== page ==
Figure 1: Block diagram showing five patch grid structure
Figure 1: Block diagram showing five patch grid structure

When you think of blocks, you imagine they were drawn hundreds of years ago but in fact new ones are being created all the time. This block was designed by Beth Gutcheon and was first published in the Quilt Design Workbook in 1976. Beth and her husband Jeffrey were quilting pioneers at the forefront of the quilt revival in the USA in the 1970s and 80s.

This is a five patch block. You can either use a measurement easily divisible by five such as ten inches. Or if you want to use a twelve inch block you can divide the square into a grid 10 x 10. Then use two of each square for the five patch grid. Once the small triangles are in place it is quite simple to draw in the rest. See Figure 1

Figure 2: Block Construction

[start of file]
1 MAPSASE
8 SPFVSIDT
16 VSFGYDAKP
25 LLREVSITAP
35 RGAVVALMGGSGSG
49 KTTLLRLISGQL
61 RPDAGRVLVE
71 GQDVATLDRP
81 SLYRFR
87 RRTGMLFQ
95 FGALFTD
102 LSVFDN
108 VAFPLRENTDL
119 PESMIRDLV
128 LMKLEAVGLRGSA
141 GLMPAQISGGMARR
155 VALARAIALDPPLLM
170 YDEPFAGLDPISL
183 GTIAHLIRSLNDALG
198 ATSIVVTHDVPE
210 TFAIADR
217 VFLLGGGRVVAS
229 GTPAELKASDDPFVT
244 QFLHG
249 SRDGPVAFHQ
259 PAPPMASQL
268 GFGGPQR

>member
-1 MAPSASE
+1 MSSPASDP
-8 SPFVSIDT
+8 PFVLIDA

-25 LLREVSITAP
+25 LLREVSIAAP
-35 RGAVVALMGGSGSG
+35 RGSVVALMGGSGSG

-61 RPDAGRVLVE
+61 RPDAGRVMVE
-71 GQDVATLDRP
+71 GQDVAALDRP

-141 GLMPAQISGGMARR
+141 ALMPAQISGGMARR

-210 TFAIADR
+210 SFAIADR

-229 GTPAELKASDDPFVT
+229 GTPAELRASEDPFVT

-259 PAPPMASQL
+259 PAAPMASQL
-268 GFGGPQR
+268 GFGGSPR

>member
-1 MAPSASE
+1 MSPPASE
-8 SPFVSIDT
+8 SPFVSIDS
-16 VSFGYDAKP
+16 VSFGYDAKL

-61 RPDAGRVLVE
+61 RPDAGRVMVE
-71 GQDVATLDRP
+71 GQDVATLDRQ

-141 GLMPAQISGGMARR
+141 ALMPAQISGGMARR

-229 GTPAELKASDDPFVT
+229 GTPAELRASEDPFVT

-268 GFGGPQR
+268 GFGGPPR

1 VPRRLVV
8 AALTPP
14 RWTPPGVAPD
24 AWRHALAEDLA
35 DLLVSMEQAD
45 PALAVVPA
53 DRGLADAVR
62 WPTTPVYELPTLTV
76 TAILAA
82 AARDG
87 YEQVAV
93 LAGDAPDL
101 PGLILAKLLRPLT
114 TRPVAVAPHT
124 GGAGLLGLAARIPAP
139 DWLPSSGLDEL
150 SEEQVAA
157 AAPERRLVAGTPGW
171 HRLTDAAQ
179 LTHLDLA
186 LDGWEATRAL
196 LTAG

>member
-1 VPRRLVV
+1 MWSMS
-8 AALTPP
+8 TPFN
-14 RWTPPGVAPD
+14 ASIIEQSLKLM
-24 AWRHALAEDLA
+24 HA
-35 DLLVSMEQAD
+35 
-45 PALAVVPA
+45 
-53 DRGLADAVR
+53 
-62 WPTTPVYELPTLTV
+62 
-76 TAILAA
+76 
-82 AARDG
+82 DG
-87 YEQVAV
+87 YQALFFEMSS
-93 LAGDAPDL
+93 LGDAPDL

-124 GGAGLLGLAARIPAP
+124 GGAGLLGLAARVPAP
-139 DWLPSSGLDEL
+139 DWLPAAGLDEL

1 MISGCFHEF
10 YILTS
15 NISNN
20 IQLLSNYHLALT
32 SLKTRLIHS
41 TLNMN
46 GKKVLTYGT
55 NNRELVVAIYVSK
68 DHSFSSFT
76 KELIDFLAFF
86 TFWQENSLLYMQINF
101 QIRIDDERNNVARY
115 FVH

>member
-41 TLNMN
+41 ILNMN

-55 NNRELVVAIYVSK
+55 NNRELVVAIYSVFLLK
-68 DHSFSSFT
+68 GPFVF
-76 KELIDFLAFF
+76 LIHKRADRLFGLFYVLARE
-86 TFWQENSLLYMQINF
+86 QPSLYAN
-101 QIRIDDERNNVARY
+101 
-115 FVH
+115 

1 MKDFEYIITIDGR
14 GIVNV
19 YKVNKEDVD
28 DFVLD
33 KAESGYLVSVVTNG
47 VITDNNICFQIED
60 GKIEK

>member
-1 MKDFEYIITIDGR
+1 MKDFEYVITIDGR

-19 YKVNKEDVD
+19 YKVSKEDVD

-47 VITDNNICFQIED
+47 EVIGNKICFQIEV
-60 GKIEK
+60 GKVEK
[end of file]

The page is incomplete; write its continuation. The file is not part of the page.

Figure 2: Block Construction

The block is pieced into five separate units - the centre section and the four corners. Follow the construction diagram in Figure 2. Start with the large triangles in the corners and add the two either side. Press towards the dark triangles and then add the smaller triangles. When you have your five units assembled, join them together as shown in Figure 3.

Due to the two part nature of the block the middle section will appear to come forward when you use an edge to edge arrangement. You can enhance this effect by using lighter and warmer colours for the centre pieces as shown in Figure 4.

Another visual illusion you can achieve with this block is to create circular effects similar to the kaleidoscope block. In order to achieve this you need to plan your colour scheme carefully and need a numbered plan or diagram showing where to change colours. In Figure 5 the quilt as shown with bright green, fuschia and turquoise circles appearing in the background. Using this colour movement across block boundaries makes the quilt top look much more complex.

Figure 3: Completed block
Figure 3: Completed block
Figure 4: Edge to edge arrangement
Figure 4: Edge to edge arrangement
Figure 5: Creating the circular effect
Figure 5: Creating the circular effect